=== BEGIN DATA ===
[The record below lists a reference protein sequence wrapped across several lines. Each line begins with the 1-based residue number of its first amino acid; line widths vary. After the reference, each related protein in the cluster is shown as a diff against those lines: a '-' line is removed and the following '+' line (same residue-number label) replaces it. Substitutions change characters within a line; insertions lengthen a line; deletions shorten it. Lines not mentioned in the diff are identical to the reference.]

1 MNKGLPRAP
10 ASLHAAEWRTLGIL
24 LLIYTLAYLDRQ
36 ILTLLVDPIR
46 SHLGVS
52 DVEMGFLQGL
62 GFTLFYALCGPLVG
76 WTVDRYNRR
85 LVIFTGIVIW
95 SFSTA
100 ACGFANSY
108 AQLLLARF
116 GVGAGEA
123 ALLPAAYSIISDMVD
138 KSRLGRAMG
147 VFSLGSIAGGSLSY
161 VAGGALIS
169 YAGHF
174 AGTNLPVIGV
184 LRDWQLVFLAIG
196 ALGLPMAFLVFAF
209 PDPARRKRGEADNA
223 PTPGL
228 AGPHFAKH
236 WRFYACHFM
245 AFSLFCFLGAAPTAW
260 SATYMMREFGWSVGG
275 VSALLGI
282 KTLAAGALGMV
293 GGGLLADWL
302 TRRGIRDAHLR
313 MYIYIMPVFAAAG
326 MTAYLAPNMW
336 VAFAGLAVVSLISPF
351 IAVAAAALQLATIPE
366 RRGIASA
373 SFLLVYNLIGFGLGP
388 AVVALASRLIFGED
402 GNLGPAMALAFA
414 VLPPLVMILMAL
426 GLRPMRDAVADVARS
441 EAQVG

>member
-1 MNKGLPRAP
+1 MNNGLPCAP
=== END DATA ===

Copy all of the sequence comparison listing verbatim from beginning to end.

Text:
[The record below lists a reference protein sequence wrapped across several lines. Each line begins with the 1-based residue number of its first amino acid; line widths vary. After the reference, each related protein in the cluster is shown as a diff against those lines: a '-' line is removed and the following '+' line (same residue-number label) replaces it. Substitutions change characters within a line; insertions lengthen a line; deletions shorten it. Lines not mentioned in the diff are identical to the reference.]

1 MNKGLPRAP
10 ASLHAAEWRTLGIL
24 LLIYTLAYLDRQ
36 ILTLLVDPIR
46 SHLGVS
52 DVEMGFLQGL
62 GFTLFYALCGPLVG
76 WTVDRYNRR
85 LVIFTGIVIW
95 SFSTA
100 ACGFANSY
108 AQLLLARF
116 GVGAGEA
123 ALLPAAYSIISDMVD
138 KSRLGRAMG
147 VFSLGSIAGGSLSY
161 VAGGALIS
169 YAGHF
174 AGTNLPVIGV
184 LRDWQLVFLAIG
196 ALGLPMAFLVFAF
209 PDPARRKRGEADNA
223 PTPGL
228 AGPHFAKH
236 WRFYACHFM
245 AFSLFCFLGAAPTAW
260 SATYMMREFGWSVGG
275 VSALLGI
282 KTLAAGALGMV
293 GGGLLADWL
302 TRRGIRDAHLR
313 MYIYIMPVFAAAG
326 MTAYLAPNMW
336 VAFAGLAVVSLISPF
351 IAVAAAALQLATIPE
366 RRGIASA
373 SFLLVYNLIGFGLGP
388 AVVALASRLIFGED
402 GNLGPAMALAFA
414 VLPPLVMILMAL
426 GLRPMRDAVADVARS
441 EAQVG

>member
-1 MNKGLPRAP
+1 MNNGLPCAP